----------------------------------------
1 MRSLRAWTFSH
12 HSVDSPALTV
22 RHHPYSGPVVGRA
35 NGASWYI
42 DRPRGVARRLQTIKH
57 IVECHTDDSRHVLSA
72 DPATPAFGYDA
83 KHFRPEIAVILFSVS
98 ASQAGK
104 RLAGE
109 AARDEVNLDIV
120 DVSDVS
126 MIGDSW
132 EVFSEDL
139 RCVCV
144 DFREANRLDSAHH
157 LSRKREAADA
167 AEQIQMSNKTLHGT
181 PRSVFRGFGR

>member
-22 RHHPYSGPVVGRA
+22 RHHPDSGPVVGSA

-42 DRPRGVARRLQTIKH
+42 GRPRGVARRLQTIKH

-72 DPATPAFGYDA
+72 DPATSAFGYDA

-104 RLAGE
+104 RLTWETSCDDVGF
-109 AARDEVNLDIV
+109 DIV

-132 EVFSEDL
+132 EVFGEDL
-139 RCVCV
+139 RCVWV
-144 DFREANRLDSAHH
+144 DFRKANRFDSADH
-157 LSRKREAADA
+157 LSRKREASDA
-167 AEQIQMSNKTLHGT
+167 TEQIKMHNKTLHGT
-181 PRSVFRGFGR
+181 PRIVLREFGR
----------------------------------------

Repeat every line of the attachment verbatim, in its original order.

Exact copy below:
1 MRSLRAWTFSH
12 HSVDSPALTV
22 RHHPYSGPVVGRA
35 NGASWYI
42 DRPRGVARRLQTIKH
57 IVECHTDDSRHVLSA
72 DPATPAFGYDA
83 KHFRPEIAVILFSVS
98 ASQAGK
104 RLAGE
109 AARDEVNLDIV
120 DVSDVS
126 MIGDSW
132 EVFSEDL
139 RCVCV
144 DFREANRLDSAHH
157 LSRKREAADA
167 AEQIQMSNKTLHGT
181 PRSVFRGFGR

>member
-22 RHHPYSGPVVGRA
+22 RHHPDSGPVVGSA

-42 DRPRGVARRLQTIKH
+42 GRPRGVARRLQTIKH

-72 DPATPAFGYDA
+72 DPATSAFGYDA

-104 RLAGE
+104 RLTWETSCDDVGF
-109 AARDEVNLDIV
+109 DIV

-132 EVFSEDL
+132 EVFGEDL
-139 RCVCV
+139 RCVWV
-144 DFREANRLDSAHH
+144 DFRKANRFDSADH
-157 LSRKREAADA
+157 LSRKREASDA
-167 AEQIQMSNKTLHGT
+167 TEQIKMHNKTLHGT
-181 PRSVFRGFGR
+181 PRIVLREFGR